What’s in the aliquot?

Wednesday, September 27, 2017 Jenny Ryan

Aliquot (al – i – quot) – 1. a portion of a larger whole, especially a sample taken for chemical analysis or other treatment; verb 2. divide (a whole) into aliquots; take aliquots from (a whole).

Dr. Chantale Pambrun is an associate medical director at Canadian Blood Services, currently working at our Head Office in Ottawa. Previously she worked as the medical director of the laboratory at the IWK Health Centre – a women’s and children’s hospital in Halifax. While at IWK, Dr. Pambrun provided irradiated blood products for neonates and encountered the challenge of reducing donor exposure in neonates. Every unit of blood represents a donor exposure. By splitting up a single unit to be transfused over several days to the same neonate, there is reduction in exposures as well as a reduction in the wasted blood. A unit is generally 250 ml and a neonate generally requires less than 50 ml.

 As a safety measure to reduce the possibility of transfusion-associated graft versus host disease in at-risk recipients, cellular blood products are irradiated. 

Because some hospitals, like the one Dr. Pambrun was working at, do not have the means to irradiate products prior to transfusion, products are irradiated at Canadian Blood Services and delivered to hospitals. To split up a single unit, the blood bag is then spun off at the hospital, and split into smaller portions (called aliquots) prior to use in a neonatal transfusion. Dr. Pambrun was curious about the impact their spin off process had on these products -- what are the levels of potassium and hemolysis, for example. She wanted to know: what’s in the aliquot?


Image of a baby in the hospital bed performing a blood transfusion

It was at a Canadian Society for Transfusion Medicine (CSTM) conference when Dr. Pambrun found herself in discussion with colleagues and experts who agreed that the question was a good one  —  the idea to study the aliquot and answer the questions Dr. Pambrun had about impact on the red cells was born.

“What I really wanted to know was what is in the aliquot,” says Dr. Pambrun. “We decided to evaluate something that we are already doing in clinical practice, to help inform what we're doing and change our process, if necessary. In a hospital setting, we don't have the ability to test all of the things that we are able to test in a study.”

“There are a whole bunch of questions that we have the opportunity of answering because our clinical colleagues know that Canadian Blood Services has the technical resources to do these kinds of studies. These are not just about academic interest but they really aim to inform policy and our interpretation and application of standards.” says Dr. Jason Acker, a Canadian Blood Services’ scientist at the University of Alberta.  

“We're fortunate to have great relationships between the research labs — our Centre for Innovation facilities and experts — and the transfusion medicine and science community in Canada.”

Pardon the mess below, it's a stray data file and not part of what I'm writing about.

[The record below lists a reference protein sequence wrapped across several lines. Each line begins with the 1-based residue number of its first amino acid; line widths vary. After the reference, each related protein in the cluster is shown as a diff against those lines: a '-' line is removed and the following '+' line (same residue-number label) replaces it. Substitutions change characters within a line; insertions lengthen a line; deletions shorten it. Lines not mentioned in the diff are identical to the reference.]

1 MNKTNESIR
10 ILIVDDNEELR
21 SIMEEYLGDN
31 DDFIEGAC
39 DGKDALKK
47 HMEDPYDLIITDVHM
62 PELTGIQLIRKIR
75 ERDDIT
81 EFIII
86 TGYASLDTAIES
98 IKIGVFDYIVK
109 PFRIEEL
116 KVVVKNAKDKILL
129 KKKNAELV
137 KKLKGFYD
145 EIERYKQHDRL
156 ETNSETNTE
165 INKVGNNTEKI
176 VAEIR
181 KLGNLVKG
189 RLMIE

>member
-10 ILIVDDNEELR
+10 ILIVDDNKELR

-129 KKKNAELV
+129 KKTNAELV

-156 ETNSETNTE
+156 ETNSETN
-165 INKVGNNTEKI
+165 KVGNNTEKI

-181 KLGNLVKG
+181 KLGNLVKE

From previous studies into irradiation, Dr. Pambrun knew that while irradiation damages the troublesome white cells that remain in the product, it can also damage the red blood cells. Guidelines are in place to optimize red blood cell quality while ensuring maximum white blood cells damage. But she wanted to know more about the impact of preparing an aliquot from an irradiated spun unit, as was occurring in their hospital.

The study was done in collaboration with our blood for research facility (netCAD) and Dr. Dana Devine’s lab at the Centre for Blood Research in Vancouver.

Findings were recently published in the journal Transfusion:  Supernatant reduction of stored gamma-irradiated red blood cells minimizes potentially harmful substances present in transfusion aliquots for neonates.

“I was relieved to find out that at the end of the day what we were giving the neonates was safe. Safe in the sense that we were removing the potassium, we were removing the mannitol, we weren't distorting the cell morphology and impacting functionality of those red cells or their oxygen carrying capacity; which is what we're trying to give back to the neonate in the transfusion.”

The study showed that aliquots can be safely drawn from a single unit of blood, reducing waste and minimizing the donor exposure for newborns who require multiple transfusions. Finding out what's in the aliquot has shown that this current hospital practice is safe.

Further reading

Learn more about how to obtain blood for research. Learn more about funding opportunities for Canadian researchers.


chantale pambrun

Canadian Blood Services – Driving world-class innovation

Through discovery, development and applied research, Canadian Blood Services drives world-class innovation in blood transfusion, cellular therapy and transplantation—bringing clarity and insight to an increasingly complex healthcare future. Our dedicated research team and extended network of partners engage in exploratory and applied research to create new knowledge, inform and enhance best practices, contribute to the development of new services and technologies, and build capacity through training and collaboration. Find out more about our research impact

The opinions reflected in this post are those of the author and do not necessarily reflect the opinions of Canadian Blood Services nor do they reflect the views of Health Canada or any other funding agency.



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